Cloudy with a Chance of Acid

SCIENCE

After cataloging nearly a thousand worlds beyond our solar system, astronomers can now for the first time forecast cloudy skies on a distant exoplanet. (National Geographic News)

Use our resources to better understand planets—from out-of-this-world to the one you’re on.

Planets like Kepler-7b (left) are nicknamed "hot Jupiters" because they share characteristics with the largest planet in our solar system (right), but have a much higher surface temperature. Kepler-7b's temperature is about 1,800 degrees Fahrenheit (1,300 Kelvin). Jupiter's temperature is about -234 degrees Fahrenheit (125 Kelvin). Image courtesy NASA/JPL-Caltech/MIT

Planets like Kepler-7b (left) are nicknamed “hot Jupiters” because they share characteristics with the largest planet in our solar system (right), but have a much higher surface temperature. Kepler-7b’s temperature is about 1,800 degrees Fahrenheit (1,300 Kelvin). Jupiter’s temperature is about -234 degrees Fahrenheit (125 Kelvin).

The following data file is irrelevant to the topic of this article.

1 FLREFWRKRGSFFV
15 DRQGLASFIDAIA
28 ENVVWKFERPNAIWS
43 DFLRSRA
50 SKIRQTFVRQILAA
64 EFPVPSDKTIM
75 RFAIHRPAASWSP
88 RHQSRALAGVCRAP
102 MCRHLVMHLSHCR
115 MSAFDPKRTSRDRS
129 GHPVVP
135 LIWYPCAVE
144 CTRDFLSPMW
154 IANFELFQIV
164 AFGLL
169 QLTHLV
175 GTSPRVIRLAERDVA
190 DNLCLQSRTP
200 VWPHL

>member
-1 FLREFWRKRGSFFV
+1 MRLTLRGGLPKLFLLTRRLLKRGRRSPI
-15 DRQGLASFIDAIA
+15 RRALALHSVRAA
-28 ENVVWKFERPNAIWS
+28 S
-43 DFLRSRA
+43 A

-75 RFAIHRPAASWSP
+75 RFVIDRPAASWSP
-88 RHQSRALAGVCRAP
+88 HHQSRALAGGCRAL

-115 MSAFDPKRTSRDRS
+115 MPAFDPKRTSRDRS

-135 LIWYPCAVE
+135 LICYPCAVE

Image courtesy NASA/JPL-Caltech/MIT

Discussion Ideas

  • Why do you think Kepler-7b is so much hotter than Jupiter, even though it shares so many other characteristics with the gas giant?
    • Kepler-7b is much, much closer to its parent star, Kepler-7, than Jupiter is to the sun. In fact, Kepler-7b is much, much closer to Kepler-7 than the Earth is to the sun! In fact, Kepler-7b is much, much closer to Kepler-7 than Mercury—our innermost planet—is to the sun!
    • A good measure of this distance can be seen by tracking the planets’ orbits, or how long they take to circle their parent star. A “year” on Kepler-7b is just under 7 days, according to the NG News blog. A “year” on Jupiter, however, is more than 11 (Earth-defined) years!

NASA, come back, we miss you!

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